NationalVOLUME 16 ISSUE # 11

Opposition’s new narrative

The opposition has decided to contest by-polls in a bid to stop the government from fortifying its position in the parliament. The move is being seen as softening of the opposition’s stance, which earlier threatened to resign en bloc to pave the way for the government’s ouster.

It is clear that the government has won the first round of the battle with the opposition alliance, Pakistan Democratic Movement, which wanted to overthrow the government through rallies and resignations. The opposition held large public rallies but decided against resignations because it believed it would provide a free hand to the government, not only in the remaining term but also in the next six years, when the ruling party and its allies would control the Upper House and create problems for it even if the opposition parties form the government after the next general elections. After exhausting all options, the opposition alliance is left with the only choice: a “long march.”

It is a miracle that the opposition’s alliance has not fallen apart despite being inherently a diverse and disparate union of 11 parties, which aims to remove the PTI government, so that corruption cases against its leaders could be dropped. As the government has failed to perform, the opposition is pushing for fresh elections. It is a fact that if elections are held now, the opposition parties would win by a thumping majority. However, the PTI government still has ample time to improve its performance and win the next elections.

Undoubtedly, the Pakistan Democratic Movement held impressive rallies in the beginning but it has become clear that they were not enough to pressurise the government. Their differences also sharpened as the movement advanced. The PPP had decided against resigning even before the PDM announced it. It is clear that the PPP will not quit the government in Sindh, while it can resign from the National Assembly and the Senate. However, if it leaves the Sindh government, it will become difficult for it to retain it in the next election, because it would give a free hand to the Pakistan Tehreek-i-Insaf and its allies in the province until 2023, when general elections will be held. On the other hand, the Pakistan Muslim League-Nawaz (PML-N) and the JUI-F have nothing to lose in the system. They will encourage the PPP to resign from assemblies to serve their own purpose. They want to disturb the system at any cost to create space for their politics. On the other hand, the PPP is also not in favour of a “long march” and it appears the PML-N and the JUI-F would be left alone to “storm” the capital.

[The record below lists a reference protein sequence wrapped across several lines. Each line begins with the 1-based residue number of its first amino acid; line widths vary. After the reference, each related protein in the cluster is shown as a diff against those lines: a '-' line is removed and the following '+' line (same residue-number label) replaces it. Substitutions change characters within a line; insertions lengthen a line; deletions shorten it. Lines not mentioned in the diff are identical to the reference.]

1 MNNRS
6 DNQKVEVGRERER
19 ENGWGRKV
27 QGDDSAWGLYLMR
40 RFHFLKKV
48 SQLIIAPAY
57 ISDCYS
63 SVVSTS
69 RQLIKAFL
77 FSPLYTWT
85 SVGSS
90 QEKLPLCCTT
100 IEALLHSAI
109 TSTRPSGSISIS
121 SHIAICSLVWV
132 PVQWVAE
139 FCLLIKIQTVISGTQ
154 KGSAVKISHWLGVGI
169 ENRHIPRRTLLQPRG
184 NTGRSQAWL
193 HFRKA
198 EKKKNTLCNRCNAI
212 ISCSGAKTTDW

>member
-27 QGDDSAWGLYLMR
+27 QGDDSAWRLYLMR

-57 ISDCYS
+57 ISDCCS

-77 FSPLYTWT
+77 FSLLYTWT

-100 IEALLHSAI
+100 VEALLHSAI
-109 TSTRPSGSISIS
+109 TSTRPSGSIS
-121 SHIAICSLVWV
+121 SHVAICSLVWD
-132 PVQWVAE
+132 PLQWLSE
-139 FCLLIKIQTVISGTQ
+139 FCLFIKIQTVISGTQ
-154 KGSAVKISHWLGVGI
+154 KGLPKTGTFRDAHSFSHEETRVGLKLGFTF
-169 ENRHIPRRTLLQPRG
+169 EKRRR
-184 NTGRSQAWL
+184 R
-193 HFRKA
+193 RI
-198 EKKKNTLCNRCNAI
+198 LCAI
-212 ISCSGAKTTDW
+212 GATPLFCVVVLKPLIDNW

It is a fact that the opposition’s rallies started becoming less impressive after the Lahore public meeting. People were attracted to it because they are facing problems of price hike, unemployment and bad governance. They lost interest in the rallies when they saw growing differences among the opposition parties. They also lack an agenda and their only aim is save their leaders from impending conviction in corruption cases. It was disappointing for the opposition to attract only a few hundred people to its Bahawalpur rally. It prompted Prime Minister Imran Khan and his team of spokespersons to adopt an aggressive stance against the opposition. He said that the PDM was no more a threat to the government.

However, analysts say though the government has won the first round, yet the threat of the opposition is not over. They believe the announcement to participate in the upcoming Senate election and by-polls indicates unshakable unity in the ranks of the opposition alliance. The new stance is being seen as a promising indicator of its flexibility to keep the alliance intact. The 11-party alliance will contest by-elections on two National Assembly seats and six provincial assembly seats despite some of the members expressing reservations. It is clear that other parties in the alliance had to change their opinion after the PPP unilaterally decided to contest the by-polls. In this way, they have saved the alliance from falling apart.

As the stance of Maulana Fazl hardens, the National Accountability Bureau (NAB) has come up with “proof” of his alleged corruption. According to government documents, he owns several properties in Dera Ismael Khan, Islamabad, Karachi, Quetta and Dubai. He owns two houses and five acres of agricultural land in DI Khan, a bungalow in F-8 Islamabad and an apartment in Dubai. The JUI chief also owns commercial properties in Karachi and Quetta. He owns a house, a madrassa and five acres of land in Shorkot as well. Recently, he bought and sold land worth Rs 3 billion in Chak Shahzad, Islamabad. He also owns commercial land worth Rs 4.7 million in Abdul Khel, DI Khan, and Shorkot.

As the opposition’s threat subsides, the biggest challenge to the government comes from its inability to solve public issues. High prices and unemployment are the biggest issues facing the common people. The government has miserably failed to address them. In fact, it has compounded them with its inaptness and bad governance. The government has completed almost half of its term and it is still clueless. It is disheartening to listen to the prime minister, who says he needed many months to understand the issues of the country. He should have prepared himself for it when he was in the opposition. However, he still can improve his performance and win the next election.